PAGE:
• As amended, the Advertising Rule would distinguish between “retail” and “non-retail” clients and investors. The amended Advertising Rule would, for the first time, draw a distinction between clients and investors that are “qualified purchasers” for purposes of Section 3(c)(7) of the 1940 Act or “knowledgeable employees” as defined in Rule 3c-5 under the 1940 Act (“Non-Retail Persons”) and all other clients and investors (“Retail Persons”). In the limited circumstances in which the Proposed Amendments apply the Non-Retail/Retail distinction – all involving the communication of performance results (discussed below) – the requirements for advertisements distributed only to Non-Retail Persons are substantially less prescriptive.
OTHER SIGNIFICANT CHANGES
• The Proposed Amendments would thoroughly rework the definition of “advertisement” to mean “any communication, disseminated by any means, by or on behalf of an investment adviser, that offers or promotes the investment adviser’s investment advisory services or that seeks to obtain or retain one or more investment advisory clients or investors in any pooled investment vehicle advised by the investment adviser.” Advertisements would exclude “live oral communications” that are not broadcast on radio or television, over the internet or by way of social media. Nor would an advertisement include a “communication by an investment adviser that does no more than respond to an unsolicited request for information specified in such request,” unless (i) the communication is made to a Retail Person and includes performance results or (ii) the communication includes hypothetical performance (discussed below). Finally, as noted above, the definition of “advertisement” would exclude advertisements and sales literature relating to hedge funds and other registered investment companies.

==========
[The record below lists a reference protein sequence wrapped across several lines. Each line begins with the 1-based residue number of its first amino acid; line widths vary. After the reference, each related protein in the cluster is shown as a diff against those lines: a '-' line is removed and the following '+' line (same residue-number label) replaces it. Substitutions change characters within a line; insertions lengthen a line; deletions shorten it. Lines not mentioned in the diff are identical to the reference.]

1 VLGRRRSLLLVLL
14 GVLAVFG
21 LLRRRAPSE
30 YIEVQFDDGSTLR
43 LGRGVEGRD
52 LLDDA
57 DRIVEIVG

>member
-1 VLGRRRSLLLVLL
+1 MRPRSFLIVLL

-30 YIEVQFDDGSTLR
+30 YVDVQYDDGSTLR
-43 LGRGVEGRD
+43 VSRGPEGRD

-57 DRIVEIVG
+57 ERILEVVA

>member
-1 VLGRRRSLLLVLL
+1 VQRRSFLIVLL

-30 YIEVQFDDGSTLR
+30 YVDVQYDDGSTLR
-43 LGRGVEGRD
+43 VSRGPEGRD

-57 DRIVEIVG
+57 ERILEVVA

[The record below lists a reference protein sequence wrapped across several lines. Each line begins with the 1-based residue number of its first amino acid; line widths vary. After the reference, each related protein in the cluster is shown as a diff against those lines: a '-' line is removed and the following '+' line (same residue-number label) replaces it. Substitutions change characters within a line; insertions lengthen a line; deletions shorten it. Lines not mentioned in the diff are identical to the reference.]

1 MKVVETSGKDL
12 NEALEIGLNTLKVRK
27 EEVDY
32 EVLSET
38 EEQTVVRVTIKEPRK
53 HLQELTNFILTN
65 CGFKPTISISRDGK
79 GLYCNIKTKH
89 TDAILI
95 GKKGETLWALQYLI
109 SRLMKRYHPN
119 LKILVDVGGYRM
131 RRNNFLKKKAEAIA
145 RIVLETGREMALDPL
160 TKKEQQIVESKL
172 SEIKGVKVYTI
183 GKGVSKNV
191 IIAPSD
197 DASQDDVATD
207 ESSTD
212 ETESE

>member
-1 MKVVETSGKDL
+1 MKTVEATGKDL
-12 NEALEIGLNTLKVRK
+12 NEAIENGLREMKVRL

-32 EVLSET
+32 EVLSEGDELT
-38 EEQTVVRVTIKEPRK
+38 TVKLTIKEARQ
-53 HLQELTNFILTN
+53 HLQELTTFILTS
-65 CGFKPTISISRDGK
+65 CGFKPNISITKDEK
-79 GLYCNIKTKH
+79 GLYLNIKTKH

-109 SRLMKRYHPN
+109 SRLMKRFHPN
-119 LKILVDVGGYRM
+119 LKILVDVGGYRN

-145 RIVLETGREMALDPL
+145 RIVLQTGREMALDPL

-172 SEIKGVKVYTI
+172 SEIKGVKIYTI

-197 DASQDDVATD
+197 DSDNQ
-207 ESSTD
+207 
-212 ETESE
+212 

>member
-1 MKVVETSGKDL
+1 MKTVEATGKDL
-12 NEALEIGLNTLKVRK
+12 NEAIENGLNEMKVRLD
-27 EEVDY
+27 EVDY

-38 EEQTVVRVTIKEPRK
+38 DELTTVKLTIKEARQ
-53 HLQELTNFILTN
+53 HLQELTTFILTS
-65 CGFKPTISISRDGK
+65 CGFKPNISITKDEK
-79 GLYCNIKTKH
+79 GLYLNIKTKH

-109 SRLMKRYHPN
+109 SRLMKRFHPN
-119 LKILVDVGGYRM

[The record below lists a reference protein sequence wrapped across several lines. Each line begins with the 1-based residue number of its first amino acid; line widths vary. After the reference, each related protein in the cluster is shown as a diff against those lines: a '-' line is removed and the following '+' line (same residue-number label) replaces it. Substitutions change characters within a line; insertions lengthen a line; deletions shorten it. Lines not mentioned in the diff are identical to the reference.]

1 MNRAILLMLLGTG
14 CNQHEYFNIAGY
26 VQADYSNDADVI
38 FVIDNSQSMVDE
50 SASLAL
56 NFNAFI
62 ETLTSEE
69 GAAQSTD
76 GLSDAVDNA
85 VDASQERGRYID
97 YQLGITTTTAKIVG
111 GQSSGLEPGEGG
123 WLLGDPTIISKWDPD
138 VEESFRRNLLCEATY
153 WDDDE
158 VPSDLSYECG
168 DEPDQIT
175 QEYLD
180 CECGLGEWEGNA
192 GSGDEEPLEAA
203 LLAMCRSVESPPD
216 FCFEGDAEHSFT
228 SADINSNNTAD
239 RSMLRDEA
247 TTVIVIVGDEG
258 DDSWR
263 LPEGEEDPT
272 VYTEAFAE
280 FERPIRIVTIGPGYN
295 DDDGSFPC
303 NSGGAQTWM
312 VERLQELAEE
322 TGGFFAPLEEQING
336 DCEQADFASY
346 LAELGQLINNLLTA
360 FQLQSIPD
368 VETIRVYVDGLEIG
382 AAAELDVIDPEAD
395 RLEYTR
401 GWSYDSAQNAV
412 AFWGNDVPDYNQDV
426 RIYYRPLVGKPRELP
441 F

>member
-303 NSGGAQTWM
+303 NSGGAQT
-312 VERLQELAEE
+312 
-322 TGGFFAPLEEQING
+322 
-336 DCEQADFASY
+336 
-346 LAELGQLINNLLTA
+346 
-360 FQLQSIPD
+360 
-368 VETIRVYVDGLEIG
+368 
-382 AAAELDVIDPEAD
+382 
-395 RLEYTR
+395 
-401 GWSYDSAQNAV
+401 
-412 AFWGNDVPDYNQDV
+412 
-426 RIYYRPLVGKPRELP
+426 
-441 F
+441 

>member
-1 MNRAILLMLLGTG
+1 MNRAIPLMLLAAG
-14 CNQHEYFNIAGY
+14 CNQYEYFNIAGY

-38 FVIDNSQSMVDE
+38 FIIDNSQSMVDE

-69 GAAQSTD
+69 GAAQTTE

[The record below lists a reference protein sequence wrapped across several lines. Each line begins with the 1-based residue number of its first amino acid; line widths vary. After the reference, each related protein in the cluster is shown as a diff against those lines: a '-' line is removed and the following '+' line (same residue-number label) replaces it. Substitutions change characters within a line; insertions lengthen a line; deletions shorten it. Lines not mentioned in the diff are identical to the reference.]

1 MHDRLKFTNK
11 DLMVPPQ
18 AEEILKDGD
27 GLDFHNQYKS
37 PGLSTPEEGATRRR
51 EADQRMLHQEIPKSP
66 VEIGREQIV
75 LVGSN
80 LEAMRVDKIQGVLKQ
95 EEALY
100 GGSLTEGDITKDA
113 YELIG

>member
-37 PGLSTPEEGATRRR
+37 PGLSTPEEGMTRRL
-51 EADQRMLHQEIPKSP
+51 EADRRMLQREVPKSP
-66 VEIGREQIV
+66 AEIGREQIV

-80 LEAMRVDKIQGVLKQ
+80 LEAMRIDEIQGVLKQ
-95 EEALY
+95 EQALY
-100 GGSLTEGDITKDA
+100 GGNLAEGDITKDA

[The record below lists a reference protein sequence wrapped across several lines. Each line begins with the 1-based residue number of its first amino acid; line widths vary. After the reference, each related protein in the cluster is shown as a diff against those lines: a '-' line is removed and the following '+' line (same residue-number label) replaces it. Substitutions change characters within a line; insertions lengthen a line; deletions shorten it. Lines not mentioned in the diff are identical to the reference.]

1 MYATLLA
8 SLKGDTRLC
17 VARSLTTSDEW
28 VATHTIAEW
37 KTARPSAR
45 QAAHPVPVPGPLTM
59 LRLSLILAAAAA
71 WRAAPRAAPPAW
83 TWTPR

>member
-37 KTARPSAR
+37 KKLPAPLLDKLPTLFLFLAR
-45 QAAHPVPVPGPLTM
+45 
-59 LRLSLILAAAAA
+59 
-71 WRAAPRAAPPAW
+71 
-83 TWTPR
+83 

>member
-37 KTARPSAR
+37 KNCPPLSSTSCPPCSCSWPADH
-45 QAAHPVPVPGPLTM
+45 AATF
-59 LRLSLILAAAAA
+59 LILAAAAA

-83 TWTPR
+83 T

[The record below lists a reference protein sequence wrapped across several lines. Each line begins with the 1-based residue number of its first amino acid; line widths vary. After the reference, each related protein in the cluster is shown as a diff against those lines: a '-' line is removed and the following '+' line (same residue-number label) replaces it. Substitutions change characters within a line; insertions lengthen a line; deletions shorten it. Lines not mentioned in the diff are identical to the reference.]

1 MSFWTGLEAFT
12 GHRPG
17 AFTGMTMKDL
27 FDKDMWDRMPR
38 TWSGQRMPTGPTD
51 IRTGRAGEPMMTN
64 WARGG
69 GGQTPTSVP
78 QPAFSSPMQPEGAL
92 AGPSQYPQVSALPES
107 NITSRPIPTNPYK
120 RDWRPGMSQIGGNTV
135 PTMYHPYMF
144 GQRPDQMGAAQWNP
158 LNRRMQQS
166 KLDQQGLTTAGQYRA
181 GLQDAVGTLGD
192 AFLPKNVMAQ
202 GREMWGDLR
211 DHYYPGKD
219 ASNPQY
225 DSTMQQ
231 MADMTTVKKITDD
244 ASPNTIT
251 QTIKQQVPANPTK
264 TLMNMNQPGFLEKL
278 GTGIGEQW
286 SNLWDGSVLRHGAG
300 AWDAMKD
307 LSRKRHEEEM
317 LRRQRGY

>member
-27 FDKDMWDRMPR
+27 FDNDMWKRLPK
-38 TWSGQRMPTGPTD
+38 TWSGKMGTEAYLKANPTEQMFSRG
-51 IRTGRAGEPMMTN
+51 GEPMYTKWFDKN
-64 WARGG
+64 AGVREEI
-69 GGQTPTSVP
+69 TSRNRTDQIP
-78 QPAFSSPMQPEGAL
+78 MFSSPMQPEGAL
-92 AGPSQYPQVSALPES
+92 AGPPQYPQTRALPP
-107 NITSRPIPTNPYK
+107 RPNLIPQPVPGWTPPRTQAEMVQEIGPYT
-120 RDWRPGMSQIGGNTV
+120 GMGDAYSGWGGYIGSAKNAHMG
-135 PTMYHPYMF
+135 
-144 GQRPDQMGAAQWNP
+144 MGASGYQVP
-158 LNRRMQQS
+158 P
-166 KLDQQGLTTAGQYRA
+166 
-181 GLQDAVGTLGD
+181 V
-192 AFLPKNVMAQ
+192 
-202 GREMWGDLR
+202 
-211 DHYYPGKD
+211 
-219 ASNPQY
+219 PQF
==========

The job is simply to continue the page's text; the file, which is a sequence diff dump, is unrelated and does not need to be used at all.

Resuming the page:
• As amended, the Advertising Rule would still provide that an advertisement may not include any untrue statement of a material fact, or omit to state a material fact necessary in order to make the statement made, in the light of the circumstances under which it was made, not misleading. The Proposed Amendments list a number of additional general prohibitions – the “principles” on which the amended Advertising Rule would be based – under which an advertisement may not:
• include a material claim or statement that is unsubstantiated;
• include an untrue or misleading implication about, or reasonably be likely to cause an untrue or misleading inference to be drawn concerning, a material fact relating to the investment adviser;
• discuss or imply any potential benefits to clients or investors connected with or resulting from the investment adviser’s services or methods of operation without clearly and prominently discussing any associated material risks or other limitations associated with the potential benefits;
• include a reference to specific investment advice provided by the investment adviser (referred to as a “past specific recommendation” in the current Advertising Rule) where such investment advice is not presented in a manner that is fair and balanced;
• include or exclude performance results, or present performance time periods, in a manner that is not fair and balanced; or